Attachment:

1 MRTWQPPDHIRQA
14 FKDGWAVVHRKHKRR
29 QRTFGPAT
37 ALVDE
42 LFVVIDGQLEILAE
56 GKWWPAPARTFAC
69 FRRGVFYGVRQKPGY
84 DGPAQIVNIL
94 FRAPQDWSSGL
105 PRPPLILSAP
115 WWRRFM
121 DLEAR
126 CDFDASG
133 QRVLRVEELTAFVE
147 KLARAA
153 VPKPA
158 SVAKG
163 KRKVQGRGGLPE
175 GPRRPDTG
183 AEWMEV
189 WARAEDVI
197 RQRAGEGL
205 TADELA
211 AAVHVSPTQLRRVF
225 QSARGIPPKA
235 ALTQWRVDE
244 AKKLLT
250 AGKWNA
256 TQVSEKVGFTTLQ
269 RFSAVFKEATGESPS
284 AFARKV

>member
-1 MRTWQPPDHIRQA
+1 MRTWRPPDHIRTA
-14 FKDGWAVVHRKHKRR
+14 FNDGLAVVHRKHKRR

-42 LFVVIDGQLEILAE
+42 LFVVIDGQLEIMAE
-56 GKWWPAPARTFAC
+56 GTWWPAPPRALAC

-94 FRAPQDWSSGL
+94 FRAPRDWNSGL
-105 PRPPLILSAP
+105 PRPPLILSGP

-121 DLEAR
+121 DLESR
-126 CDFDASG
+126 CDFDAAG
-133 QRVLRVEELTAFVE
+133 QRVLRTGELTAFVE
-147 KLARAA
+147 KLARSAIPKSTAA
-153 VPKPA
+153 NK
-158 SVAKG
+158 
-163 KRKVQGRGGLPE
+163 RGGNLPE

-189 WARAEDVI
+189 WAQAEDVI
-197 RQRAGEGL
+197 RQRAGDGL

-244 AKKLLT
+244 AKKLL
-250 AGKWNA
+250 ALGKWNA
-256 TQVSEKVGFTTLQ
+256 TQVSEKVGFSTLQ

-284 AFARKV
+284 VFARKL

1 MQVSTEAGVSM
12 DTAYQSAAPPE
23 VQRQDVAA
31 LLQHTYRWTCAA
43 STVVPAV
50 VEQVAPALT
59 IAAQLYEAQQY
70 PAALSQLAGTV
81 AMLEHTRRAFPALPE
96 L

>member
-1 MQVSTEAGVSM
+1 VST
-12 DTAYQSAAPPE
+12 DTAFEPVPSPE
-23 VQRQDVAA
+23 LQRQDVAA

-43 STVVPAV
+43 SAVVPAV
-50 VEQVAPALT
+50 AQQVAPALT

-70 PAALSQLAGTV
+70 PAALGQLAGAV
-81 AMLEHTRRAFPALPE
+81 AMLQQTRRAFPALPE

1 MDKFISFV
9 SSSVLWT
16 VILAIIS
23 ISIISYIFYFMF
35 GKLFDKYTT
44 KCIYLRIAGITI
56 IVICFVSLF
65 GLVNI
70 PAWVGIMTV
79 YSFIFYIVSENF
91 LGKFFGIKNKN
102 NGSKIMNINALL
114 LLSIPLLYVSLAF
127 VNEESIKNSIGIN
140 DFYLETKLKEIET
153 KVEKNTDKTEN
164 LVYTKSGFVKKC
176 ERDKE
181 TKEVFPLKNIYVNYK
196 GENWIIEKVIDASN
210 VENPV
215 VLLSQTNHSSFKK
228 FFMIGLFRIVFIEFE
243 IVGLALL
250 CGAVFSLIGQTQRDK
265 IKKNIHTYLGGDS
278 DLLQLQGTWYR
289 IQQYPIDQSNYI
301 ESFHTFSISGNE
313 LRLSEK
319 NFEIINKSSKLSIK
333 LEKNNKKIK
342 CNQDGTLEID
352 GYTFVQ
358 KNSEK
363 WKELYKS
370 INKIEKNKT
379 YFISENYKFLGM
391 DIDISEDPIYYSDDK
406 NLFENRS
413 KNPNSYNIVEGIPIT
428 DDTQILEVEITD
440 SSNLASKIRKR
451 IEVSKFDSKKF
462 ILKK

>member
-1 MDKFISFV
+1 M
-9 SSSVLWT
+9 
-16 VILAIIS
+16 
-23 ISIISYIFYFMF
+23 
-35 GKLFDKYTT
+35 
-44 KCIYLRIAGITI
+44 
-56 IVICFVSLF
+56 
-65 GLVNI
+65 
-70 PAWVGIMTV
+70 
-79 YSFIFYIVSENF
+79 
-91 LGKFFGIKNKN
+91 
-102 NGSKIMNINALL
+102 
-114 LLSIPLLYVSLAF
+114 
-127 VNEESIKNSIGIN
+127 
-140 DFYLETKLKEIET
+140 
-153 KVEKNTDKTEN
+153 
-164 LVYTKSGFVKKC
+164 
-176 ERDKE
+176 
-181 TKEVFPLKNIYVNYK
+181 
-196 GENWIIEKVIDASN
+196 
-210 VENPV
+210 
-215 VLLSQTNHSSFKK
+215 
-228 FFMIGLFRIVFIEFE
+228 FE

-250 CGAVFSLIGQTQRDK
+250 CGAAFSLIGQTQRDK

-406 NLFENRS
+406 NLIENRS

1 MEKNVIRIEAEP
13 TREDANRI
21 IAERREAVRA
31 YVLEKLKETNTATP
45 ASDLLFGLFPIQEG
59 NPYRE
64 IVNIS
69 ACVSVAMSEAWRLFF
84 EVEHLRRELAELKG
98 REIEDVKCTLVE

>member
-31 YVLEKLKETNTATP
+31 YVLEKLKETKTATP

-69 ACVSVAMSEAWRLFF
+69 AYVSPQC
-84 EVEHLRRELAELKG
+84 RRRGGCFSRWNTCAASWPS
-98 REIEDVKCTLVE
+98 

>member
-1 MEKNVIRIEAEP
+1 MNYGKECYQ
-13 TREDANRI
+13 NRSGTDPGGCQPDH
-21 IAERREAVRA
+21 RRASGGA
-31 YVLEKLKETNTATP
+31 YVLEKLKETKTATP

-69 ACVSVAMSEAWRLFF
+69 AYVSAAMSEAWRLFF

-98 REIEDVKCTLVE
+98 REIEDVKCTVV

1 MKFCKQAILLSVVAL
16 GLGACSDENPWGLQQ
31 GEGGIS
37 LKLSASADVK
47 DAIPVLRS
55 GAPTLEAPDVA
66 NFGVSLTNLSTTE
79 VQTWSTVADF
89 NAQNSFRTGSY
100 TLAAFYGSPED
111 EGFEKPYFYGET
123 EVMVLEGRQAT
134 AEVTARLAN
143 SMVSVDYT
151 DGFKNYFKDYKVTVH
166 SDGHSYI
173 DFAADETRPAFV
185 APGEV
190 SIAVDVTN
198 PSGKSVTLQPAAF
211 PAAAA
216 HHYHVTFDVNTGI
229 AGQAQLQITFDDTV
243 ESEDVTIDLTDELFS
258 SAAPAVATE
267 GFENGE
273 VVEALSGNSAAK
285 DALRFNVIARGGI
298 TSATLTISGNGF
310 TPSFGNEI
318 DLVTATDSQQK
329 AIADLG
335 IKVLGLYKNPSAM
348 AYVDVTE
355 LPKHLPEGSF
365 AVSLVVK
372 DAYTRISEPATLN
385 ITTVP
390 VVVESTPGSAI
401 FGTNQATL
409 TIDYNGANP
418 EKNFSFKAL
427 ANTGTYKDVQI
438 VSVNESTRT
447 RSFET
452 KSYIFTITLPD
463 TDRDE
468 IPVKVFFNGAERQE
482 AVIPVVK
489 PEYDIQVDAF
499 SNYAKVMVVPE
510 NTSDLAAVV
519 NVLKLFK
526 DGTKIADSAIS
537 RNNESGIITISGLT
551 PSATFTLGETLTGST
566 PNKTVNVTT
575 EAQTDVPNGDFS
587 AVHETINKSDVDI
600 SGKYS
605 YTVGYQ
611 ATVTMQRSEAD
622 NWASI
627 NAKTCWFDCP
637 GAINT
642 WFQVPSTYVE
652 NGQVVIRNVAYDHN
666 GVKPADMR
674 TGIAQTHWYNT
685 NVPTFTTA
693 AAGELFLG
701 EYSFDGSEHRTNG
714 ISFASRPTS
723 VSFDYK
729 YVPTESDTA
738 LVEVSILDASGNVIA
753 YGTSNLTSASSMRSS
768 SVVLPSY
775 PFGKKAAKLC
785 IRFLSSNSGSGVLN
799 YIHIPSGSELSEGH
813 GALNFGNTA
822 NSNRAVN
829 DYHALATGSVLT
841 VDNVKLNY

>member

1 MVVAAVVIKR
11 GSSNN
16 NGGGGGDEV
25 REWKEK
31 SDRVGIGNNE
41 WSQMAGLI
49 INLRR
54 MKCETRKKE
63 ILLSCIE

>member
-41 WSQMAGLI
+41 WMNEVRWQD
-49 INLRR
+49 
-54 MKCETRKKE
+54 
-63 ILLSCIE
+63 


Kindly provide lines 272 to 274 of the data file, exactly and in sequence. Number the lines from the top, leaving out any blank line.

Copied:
482 AVIPVVK
489 PEYDIQVDAF
499 SNYAKVMVVPE